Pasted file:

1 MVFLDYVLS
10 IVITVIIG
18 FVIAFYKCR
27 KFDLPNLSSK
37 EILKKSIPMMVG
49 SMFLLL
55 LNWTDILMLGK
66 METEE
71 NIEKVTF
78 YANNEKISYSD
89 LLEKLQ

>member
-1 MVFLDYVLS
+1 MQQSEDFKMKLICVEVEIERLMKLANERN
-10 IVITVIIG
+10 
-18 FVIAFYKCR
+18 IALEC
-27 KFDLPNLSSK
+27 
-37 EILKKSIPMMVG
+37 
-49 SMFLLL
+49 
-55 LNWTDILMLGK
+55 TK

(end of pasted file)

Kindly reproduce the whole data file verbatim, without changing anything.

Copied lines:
1 MVFLDYVLS
10 IVITVIIG
18 FVIAFYKCR
27 KFDLPNLSSK
37 EILKKSIPMMVG
49 SMFLLL
55 LNWTDILMLGK
66 METEE
71 NIEKVTF
78 YANNEKISYSD
89 LLEKLQ

>member
-1 MVFLDYVLS
+1 MQQSEDFKMKLICVEVEIERLMKLANERN
-10 IVITVIIG
+10 
-18 FVIAFYKCR
+18 IALEC
-27 KFDLPNLSSK
+27 
-37 EILKKSIPMMVG
+37 
-49 SMFLLL
+49 
-55 LNWTDILMLGK
+55 TK